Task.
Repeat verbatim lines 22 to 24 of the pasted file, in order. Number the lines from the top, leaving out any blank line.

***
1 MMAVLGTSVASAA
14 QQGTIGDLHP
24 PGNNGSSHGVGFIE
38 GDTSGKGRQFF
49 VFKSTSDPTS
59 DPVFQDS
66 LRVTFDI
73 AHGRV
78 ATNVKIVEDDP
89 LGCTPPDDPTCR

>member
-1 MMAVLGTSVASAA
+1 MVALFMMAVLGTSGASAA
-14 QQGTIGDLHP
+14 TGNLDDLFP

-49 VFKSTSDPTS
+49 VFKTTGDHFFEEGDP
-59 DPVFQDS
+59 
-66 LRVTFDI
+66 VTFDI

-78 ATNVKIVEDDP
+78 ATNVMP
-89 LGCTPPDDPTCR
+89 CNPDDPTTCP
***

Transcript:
-78 ATNVKIVEDDP
+78 ATNVMP
-89 LGCTPPDDPTCR